Editor: David Reiss
Brooklyn Law School

January 24, 2013

Ohio State Court of Appeals Holds that Bank has Standing to Foreclose

By Michael Liptrot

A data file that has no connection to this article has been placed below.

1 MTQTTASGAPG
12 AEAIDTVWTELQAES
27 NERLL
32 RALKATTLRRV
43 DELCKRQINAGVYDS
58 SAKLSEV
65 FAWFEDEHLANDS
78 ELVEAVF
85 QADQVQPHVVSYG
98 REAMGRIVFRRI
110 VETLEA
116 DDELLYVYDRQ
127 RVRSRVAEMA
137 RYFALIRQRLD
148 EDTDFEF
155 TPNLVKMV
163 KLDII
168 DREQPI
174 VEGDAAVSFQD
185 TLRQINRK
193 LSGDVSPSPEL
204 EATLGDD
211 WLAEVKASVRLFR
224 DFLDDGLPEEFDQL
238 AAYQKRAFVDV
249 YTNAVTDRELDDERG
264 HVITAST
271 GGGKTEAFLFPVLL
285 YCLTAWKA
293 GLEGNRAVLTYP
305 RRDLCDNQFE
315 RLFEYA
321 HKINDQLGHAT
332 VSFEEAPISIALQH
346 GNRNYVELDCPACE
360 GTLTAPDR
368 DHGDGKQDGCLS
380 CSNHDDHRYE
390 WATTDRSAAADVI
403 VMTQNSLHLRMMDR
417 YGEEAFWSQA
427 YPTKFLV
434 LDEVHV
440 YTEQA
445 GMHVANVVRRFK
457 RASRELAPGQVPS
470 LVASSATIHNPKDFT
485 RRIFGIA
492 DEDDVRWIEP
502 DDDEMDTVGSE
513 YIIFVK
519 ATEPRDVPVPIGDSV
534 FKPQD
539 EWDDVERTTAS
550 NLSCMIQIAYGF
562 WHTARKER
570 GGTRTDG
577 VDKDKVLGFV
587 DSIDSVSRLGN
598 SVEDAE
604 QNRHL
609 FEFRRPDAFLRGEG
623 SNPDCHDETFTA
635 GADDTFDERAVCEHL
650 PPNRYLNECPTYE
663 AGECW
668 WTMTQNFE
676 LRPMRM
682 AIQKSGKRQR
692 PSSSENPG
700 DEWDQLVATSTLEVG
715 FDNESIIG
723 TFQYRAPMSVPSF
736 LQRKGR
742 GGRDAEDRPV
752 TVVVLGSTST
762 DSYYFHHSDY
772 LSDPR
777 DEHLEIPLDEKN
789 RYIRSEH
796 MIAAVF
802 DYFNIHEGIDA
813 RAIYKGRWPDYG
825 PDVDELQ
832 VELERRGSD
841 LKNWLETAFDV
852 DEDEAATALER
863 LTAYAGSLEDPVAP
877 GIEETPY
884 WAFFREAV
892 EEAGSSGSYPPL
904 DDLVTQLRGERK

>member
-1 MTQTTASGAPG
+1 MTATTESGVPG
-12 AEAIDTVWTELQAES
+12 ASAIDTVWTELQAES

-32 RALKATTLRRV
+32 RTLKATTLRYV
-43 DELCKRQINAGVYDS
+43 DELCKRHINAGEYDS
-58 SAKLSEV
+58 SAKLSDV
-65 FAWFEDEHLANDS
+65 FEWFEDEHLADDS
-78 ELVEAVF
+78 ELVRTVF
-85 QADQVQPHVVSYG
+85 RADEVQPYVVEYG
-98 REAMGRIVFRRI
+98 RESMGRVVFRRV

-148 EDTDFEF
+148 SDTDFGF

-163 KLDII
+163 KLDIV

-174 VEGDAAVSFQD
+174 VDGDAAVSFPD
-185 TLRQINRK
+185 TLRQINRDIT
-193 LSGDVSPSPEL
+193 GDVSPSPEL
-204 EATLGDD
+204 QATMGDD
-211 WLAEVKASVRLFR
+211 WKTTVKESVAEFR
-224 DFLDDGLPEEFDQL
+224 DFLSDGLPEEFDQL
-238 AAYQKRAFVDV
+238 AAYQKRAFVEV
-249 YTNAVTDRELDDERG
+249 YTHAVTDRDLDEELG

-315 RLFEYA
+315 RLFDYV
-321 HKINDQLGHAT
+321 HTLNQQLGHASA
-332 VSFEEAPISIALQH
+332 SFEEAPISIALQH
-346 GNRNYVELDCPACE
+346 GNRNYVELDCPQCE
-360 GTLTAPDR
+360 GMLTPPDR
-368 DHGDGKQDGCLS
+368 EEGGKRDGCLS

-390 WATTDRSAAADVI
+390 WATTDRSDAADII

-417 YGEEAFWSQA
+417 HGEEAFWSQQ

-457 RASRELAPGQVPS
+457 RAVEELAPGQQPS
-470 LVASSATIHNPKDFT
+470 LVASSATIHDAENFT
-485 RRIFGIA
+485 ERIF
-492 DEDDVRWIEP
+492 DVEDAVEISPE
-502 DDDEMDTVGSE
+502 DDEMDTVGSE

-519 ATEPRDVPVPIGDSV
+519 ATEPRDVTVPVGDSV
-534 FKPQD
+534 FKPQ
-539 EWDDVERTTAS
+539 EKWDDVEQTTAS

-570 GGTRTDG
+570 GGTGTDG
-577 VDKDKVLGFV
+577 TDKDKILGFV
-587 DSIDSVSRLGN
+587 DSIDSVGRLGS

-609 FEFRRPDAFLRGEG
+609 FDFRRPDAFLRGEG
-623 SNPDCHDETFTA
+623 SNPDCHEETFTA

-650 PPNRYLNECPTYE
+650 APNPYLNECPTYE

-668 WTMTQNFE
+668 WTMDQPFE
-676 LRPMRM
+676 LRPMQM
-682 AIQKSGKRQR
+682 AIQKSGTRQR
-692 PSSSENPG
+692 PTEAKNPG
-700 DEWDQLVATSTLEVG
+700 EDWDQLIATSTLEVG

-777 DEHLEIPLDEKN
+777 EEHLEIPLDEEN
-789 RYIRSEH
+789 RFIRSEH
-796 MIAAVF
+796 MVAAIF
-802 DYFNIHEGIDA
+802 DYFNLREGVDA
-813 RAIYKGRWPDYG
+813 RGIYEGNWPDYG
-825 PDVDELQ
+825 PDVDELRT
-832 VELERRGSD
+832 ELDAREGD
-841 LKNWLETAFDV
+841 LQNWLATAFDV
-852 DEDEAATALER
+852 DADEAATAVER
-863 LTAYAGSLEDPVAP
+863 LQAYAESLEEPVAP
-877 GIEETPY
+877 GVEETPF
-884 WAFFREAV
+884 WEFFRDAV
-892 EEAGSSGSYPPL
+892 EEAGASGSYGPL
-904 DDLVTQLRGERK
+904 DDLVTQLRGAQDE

In Deutsche Bank Natl. Trust Co. v. Traxler, 2010-Ohio-3940, the Court of Appeals, Ninth District of the State of Ohio held that the bank had standing to commence a foreclosure action against the homeowners. The homeowners argued that the bank lacked standing because the bank did not possess the mortgage and note at the time it commenced its action. The court rejected this argument, holding, “a bank need not possess a valid assignment at the time of filing suit so long as the bank procures the assignment in sufficient time to apprise the litigants and the court that the bank is the real party in interest.” The court looked at the assignments of the mortgage and note, and found that both were valid. Specifically, the court rejected the homeowner’s argument that MERS lacked authority to assign the mortgage. The court found that where MERS is designated as both the nominee and mortgagee of the mortgage, it has authority to assign the mortgage. However, the court went even further and stated, “assuming that MERS did not have the authority to assign the mortgage, however, we. . . conclude that the proper transfer of the promissory note, which the mortgage secured, amounted to an equitable assignment of the mortgage.” Thus, the court concluded that the homeowner’s arguments be rejected and the bank had standing to foreclose.

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